To satisfy those needs Edison devised a “microtasimeter” employing a carbon button. This was a time when great advances were being made in electric arc lighting, and during the expedition, which Edison accompanied, the men discussed the practicality of “subdividing” the intense arc lights so that electricity could be used for lighting in the same fashion as with small, individual gas “burners. ” The basic problem seemed to be to keep the burner, or bulb, from being consumed by preventing it from overheating.

Edison thought he would be able to solve this by fashioning a microtasimeter-like device to control the current. He boldly announced that he would invent a safe, mild, and inexpensive electric light that would replace the gaslight. The incandescent electric light had been the despair of inventors for 50 years, but Edison’s past achievements commanded respect for his boastful prophecy. Thus, a syndicate of leading financiers, including J. P.

Morgan and the Vanderbilts, established the Edison Electric Light Company and advanced him $30,000 for research and development. Edison proposed to connect his lights in a parallel circuit by subdividing the current, so that, unlike arc lights, which were connected in a series circuit, the failure of one light bulb would not cause a whole circuit to fail. Some eminent scientists predicted that such a circuit could never be feasible, but their findings were based on systems of lamps with low resistance–the only successful type of electric light at the time.

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Home » Biography » Thomas Alva Edison

Thomas Alva Edison

Thomas Alva Edison is considered one of the greatest inventors in history. He was born in Milan, Ohio on February 11, 1847 and died in 1931. During his life he patented 1,093 inventions. Many of these inventions are in use today and changed the world forever. Some of his inventions include telegraphy, phonography, electric lighting and photography. His most famous inventions were the phonograph and the incandescent light bulb. Edison did some of his greatest work at Menlo Park.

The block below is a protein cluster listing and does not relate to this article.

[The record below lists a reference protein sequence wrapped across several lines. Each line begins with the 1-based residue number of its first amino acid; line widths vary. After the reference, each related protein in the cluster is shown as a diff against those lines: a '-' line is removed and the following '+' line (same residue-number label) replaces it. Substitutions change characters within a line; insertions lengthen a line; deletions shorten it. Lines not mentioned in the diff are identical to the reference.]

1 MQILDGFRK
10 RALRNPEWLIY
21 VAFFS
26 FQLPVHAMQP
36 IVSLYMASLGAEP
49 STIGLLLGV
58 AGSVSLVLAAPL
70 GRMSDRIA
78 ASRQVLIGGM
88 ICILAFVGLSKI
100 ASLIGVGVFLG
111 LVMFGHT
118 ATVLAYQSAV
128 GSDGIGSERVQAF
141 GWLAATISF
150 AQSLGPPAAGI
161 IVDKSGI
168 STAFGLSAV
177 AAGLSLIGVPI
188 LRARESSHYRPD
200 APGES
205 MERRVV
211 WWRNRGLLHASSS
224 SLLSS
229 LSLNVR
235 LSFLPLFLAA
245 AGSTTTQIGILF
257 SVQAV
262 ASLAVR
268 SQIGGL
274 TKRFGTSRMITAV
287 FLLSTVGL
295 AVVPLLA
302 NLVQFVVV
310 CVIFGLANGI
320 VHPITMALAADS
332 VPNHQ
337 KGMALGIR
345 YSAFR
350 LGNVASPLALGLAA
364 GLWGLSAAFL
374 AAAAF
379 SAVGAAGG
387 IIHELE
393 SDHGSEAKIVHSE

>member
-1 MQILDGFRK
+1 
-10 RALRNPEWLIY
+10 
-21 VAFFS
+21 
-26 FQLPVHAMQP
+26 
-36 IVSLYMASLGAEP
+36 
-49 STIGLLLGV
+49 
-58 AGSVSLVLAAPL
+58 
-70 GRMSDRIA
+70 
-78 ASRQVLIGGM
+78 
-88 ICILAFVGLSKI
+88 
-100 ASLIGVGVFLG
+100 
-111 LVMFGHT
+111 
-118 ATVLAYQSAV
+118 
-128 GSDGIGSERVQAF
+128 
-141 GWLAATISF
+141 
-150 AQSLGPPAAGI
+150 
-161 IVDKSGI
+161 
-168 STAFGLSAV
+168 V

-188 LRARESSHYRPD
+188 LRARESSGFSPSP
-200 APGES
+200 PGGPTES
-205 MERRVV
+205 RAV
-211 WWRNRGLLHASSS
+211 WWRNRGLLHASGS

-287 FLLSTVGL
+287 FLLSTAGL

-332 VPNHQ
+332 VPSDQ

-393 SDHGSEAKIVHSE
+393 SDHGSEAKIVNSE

While experimenting on an underwater cable for the automatic telegraph, he found that the electrical resistance and conductivity of carbon varied accordingly to the pressure it was under. This was a major theoretical discovery, which enabled Edison to invent a “pressure relay” using carbon rather than magnets, which was the usual way to vary and balance electrical currents. In February of 1877 Edison began experiments designed to produce a pressure relay that would amplify and improve the audibility of the telephone, a device that Edison and others had studied but which Alexander Graham Bell was the first to patent, in 1876.

By the end of 1877 Edison had developed the carbon-button transmitter that is still used today in telephone speakers and microphones. Many of Thomas Edisons inventions including the carbon transmitter were in response to demands for new products and improvements. In 1877, he achieved his most unique discovery, the phonograph. During the summer of 1877 Edison was attempting to devise for the automatic telegraph a machine that would transcribe a signals as they were received into a form of the human voice so that they could then be delivered as telegraph messages.

Some researchers had theorized that each sound, if it could be graphically recorded, would produce a distinct shape resembling short hand, or phonography, as it was known then. Edison hoped to make this concept real by employing a stylus-tipped carbon transmitter to make impressions on a strip of paraffined paper. To his amazement, the barley visible indentations generated a vague sound when the paper was pulled back beneath the stylus. In December 1877 Edison unveiled the tinfoil phonograph, which replaced the strip of paper wrapped in tinfoil.

Many people would not believe what they were hearing including a leading French scientist who declared it to be a trick device of a ventriloquist. The publics amazement was quickly followed by universal approval. Edison became famous all around the world and was dubbed the Wizard of Menlo Park, although ten years passed before the phonograph was transformed form a laboratory curiosity into a commercial product. His most famous and most commonly used invention is the incandescent light bulb.

American scientists including Samuel Langley needed a highly sensitive instrument that could be used to measure minute temperature changes in heat emitted from the Suns corona during a solar eclipse along the rocky mountains on July 29,1878. To please those needs Edison invented a “microtasimeter” employing a carbon button. This was a time when great advances were being made in arc lights so that electricity could be used for lighting in the same fashion as with small, individual gas “burners”.